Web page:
## Prime factorization

Prove that every natural number is a product of prime numbers.

A product in the wider sense is denoted by the symbol $$\displaystyle\prod_{k\in A}k$$.

An empty product is equal to one, i.e. $$\displaystyle \prod_{k\in \emptyset} k = 1$$.

Similarly the product of a single-element set equals the element itself, i.e. $$\displaystyle\prod_{k\in \{a\}} k = a$$.

• #### Solution

The assertion is true for the number one – the empty product, and also for all primes – the product of a single-element set.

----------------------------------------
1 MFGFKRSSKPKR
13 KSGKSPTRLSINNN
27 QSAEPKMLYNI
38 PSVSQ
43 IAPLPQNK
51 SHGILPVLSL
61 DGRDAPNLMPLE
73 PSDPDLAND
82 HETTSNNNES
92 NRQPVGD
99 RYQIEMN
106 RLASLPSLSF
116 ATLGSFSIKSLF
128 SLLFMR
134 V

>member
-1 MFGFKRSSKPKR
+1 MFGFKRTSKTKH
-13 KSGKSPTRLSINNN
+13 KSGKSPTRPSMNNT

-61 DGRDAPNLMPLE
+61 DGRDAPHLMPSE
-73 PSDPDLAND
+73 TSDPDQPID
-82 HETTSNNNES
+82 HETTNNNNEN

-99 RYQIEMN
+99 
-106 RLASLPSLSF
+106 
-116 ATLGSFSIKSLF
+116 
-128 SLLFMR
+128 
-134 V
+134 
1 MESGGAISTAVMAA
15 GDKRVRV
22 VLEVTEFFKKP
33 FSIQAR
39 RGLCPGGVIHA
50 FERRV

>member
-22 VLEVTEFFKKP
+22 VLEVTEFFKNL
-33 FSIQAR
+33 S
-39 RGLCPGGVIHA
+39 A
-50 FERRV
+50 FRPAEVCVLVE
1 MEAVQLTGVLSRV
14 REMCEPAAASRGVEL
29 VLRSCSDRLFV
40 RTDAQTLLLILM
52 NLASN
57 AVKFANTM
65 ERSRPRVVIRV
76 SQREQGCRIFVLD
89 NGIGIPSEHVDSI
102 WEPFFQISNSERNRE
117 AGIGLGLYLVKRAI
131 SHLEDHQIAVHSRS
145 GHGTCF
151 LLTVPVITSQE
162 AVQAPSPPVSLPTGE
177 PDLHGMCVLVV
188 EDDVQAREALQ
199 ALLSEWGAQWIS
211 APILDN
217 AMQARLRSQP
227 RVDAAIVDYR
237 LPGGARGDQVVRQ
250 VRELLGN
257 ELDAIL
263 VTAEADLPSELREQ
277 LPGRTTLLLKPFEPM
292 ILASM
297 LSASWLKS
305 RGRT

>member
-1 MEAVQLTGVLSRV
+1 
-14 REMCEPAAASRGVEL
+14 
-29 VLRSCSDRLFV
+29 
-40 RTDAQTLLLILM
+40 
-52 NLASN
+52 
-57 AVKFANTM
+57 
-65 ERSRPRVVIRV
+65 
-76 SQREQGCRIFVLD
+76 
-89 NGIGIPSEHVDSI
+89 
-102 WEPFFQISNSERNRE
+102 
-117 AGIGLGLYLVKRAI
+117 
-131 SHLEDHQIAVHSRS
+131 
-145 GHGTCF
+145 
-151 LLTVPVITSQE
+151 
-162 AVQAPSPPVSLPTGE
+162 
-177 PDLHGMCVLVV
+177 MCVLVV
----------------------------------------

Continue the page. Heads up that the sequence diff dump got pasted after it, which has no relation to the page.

We proceed by induction on the given number $$n$$. Assume that the assertion is true for all $$m<n$$. We must investigate the case where $$n$$ is composite, i.e. $$n=m_1m_2$$, where $$m_1,m_2\in \mathbb N, m_1,m_2 >1$$.

From the second condition it follows that $$m_1,m_2 < n$$, so we may use the inductive hypothesis on $$m_1$$ and $$m_2$$ and factor them into (non-empty) sets of prime numbers, i.e. $$\displaystyle\prod_{k\in A_1} k = m_1$$, $$\displaystyle\prod_{k\in A_2} k = m_2$$.

But then $$\displaystyle\prod_{k\in A_1\cup A_2} k = \left(\prod_{k\in A_1} k\right)\left( \prod_{k\in A_2} k\right) = m_1m_2=n$$, so the union of both sets of factors $$A_1\cup A_2$$ yields the desired factorization of $$n$$.